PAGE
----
The process of buying a business includes several activities. The business buyer must search for an appropriate business, analyze the business and financial data, develop a viable offer, close the sale and transition to the new business. The business transition step is critical because after the sale is finalized the original owner may not be available to answer questions.
The business seller should start grooming the business for sale several years before actually putting up. This period is crucial because it allows the business seller to organize the following documents:
- Prepare financial statements for three to five years.
- Corporate tax returns for three to five years.
- Inventory value and capital expense and equipment.
- Customer lists and list of employees.
- Documents related to leases and franchise agreements.
- Artifacts related to transitioning the business to the new owner.
Completing all artifacts for smooth transition significantly increases the chances of a business being sold as it reduces risk of owning a business for the new owner. Some common areas both buyers and sellers must discuss include:
- The business seller must be clear why he is putting up the business is for sale and document the reasons. The buyer must ask this question and the business seller must provide a detailed explanation.
- The buyer and seller must determine the value of the business and set an asking price range. The asking price breakdown must include asset value, interest expenses, business quality, business value and goodwill. Goodwill amount is the difference between the total value of assets and the selling price.
- The business seller must create a marketing plan that contains the type of business, the industry the business belongs to along with trends and projections for the industry. The marketing plan must include market share, growth potential, target market and other elements. The marketing plan must include competitive analysis and rank the competition.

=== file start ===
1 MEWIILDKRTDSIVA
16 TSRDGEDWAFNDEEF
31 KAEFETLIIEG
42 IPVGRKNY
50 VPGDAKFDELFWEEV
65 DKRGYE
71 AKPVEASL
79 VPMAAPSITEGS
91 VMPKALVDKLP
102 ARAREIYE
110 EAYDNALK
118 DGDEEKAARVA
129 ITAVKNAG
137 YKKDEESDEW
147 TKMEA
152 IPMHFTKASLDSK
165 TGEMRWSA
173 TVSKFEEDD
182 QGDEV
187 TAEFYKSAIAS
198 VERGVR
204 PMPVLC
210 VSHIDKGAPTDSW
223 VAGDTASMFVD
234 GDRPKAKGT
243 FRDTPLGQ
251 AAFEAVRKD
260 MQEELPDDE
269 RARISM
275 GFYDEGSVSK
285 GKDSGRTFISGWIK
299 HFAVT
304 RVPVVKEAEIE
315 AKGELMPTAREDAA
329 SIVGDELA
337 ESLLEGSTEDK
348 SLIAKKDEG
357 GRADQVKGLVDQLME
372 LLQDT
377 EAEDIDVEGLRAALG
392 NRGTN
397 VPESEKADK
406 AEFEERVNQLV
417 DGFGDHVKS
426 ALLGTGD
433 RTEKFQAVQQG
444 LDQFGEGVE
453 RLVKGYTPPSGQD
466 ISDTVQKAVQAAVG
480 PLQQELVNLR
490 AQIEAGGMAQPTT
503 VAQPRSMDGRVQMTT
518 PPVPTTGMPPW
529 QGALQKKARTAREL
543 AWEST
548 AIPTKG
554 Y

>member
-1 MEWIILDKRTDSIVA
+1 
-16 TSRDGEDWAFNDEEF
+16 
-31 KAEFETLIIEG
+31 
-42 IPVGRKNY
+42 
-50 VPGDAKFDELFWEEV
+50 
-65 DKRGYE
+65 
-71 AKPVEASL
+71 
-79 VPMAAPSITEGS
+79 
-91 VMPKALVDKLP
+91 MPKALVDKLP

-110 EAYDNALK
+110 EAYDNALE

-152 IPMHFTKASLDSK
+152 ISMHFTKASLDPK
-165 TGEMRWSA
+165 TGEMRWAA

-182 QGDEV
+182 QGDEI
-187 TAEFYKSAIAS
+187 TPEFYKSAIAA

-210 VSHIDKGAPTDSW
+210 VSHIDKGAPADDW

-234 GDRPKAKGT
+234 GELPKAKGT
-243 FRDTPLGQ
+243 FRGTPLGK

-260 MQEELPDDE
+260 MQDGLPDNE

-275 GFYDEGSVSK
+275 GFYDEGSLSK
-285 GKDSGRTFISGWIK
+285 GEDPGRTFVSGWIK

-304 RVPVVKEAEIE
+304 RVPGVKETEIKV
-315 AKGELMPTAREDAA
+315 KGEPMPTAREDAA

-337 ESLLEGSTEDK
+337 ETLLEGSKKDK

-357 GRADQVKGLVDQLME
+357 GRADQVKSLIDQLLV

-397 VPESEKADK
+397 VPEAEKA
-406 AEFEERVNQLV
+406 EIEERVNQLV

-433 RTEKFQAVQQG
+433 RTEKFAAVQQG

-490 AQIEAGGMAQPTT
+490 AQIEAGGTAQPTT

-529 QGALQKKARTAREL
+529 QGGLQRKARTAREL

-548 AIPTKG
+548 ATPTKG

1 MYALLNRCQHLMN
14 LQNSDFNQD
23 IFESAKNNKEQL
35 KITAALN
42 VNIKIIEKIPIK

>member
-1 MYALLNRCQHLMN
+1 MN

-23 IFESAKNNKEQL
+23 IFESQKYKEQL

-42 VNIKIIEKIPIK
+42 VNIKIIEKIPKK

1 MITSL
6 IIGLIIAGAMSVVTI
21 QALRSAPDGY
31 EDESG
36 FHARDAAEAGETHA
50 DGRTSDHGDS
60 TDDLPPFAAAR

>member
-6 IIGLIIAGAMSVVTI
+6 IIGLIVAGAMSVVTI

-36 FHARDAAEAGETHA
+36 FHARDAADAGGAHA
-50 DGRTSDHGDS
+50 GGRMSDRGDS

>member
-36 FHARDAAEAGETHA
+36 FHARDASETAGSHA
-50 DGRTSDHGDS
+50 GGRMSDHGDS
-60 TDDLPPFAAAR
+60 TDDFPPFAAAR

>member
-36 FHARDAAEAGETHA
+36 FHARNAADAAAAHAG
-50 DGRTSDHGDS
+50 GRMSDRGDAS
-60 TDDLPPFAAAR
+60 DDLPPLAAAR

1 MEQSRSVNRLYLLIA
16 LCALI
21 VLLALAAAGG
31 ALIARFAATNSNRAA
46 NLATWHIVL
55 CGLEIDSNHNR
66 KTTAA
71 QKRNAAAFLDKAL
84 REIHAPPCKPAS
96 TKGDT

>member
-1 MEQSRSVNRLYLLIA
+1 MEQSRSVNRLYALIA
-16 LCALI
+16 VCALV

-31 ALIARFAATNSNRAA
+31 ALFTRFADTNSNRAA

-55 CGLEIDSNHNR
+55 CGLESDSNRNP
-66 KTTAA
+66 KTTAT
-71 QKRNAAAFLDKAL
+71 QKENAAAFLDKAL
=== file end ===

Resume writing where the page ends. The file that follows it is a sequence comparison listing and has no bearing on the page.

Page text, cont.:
- Location of the business and the history of the location. Both parties must be clear if the business can be re-located and / or merged with another business.
- The seller must create a customer list. The customer is the most valuable asset in a business, so it critical for the buyer to understand the customer profile and behavior. The Buyer must evaluate any customers who account for more than 10% of the business as losing this business can significantly impact profitability.
- Define all products, services and document their history if they have changed over time. The business seller must document how the products or services are priced and create a list of all suppliers.
- The seller must also document proprietary processes or trade secrets that must be transferred to the new owner.
- All operational tasks related to how products and services are produced from start to finish. Buyers must gain access to payment terms of suppliers, operating manuals and handbooks and any other information that can help them understand the day-to-day operation of the business.
- Job descriptions and pay rates of all employees. The new owner usually has the opportunity to re-hire existing employees and review their current and future responsibilities, wages and benefits.
- Buyer and seller financing. Buyer financing is the ability of a new buyer to raise sufficient money to buy the business. Seller financing is the seller’s willingness to finance part of the business. The discussion on financing must include liabilities. Usually all debts are paid by the seller unless there is a mutual written agreement stating the amount of debt the new owner will take on.
All the items above are important considerations to reduce the dependency on the current owner and simplify business transition. If the owner of the business agrees to assist with transition after the sale, the decision should be included in the purchase and sale agreement. The agreement must include specific tasks that the owner will perform during the transition period and the length of time for which he will perform the tasks.